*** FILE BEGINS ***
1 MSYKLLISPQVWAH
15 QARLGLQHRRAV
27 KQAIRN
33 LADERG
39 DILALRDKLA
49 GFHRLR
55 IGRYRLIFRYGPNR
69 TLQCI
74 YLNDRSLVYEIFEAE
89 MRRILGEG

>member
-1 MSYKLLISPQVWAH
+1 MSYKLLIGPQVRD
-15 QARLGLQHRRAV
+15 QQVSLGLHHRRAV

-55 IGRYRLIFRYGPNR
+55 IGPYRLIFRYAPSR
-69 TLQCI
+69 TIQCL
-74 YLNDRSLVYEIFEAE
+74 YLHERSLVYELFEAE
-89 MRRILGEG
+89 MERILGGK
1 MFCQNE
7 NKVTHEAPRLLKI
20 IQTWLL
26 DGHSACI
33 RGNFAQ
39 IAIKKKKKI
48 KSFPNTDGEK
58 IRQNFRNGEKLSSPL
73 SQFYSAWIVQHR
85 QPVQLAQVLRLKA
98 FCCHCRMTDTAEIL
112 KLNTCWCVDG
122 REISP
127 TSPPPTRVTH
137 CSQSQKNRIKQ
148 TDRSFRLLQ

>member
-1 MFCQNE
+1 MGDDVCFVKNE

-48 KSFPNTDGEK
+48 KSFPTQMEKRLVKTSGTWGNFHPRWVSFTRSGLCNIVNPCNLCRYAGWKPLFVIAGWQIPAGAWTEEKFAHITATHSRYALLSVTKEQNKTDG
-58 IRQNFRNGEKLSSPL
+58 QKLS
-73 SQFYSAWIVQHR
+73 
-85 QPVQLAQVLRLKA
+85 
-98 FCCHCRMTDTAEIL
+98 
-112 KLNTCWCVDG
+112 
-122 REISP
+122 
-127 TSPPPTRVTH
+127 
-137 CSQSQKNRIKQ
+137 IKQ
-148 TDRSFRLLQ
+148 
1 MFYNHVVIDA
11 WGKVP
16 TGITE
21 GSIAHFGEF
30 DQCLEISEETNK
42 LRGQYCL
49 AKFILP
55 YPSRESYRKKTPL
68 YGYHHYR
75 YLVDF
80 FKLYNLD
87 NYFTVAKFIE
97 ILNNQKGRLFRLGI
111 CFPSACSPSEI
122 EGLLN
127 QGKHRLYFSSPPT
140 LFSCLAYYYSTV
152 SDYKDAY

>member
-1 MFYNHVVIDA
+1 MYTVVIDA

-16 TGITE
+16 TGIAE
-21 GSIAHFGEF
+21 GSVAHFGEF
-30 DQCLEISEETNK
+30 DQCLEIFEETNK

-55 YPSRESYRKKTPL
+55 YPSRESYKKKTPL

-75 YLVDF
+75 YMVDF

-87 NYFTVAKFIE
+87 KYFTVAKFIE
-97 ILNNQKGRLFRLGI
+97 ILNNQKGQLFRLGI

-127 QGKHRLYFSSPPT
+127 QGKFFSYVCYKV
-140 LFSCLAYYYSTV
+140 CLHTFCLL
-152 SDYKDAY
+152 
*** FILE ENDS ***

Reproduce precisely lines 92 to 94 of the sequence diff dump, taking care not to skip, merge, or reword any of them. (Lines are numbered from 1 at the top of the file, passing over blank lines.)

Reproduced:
-75 YLVDF
+75 YMVDF

-87 NYFTVAKFIE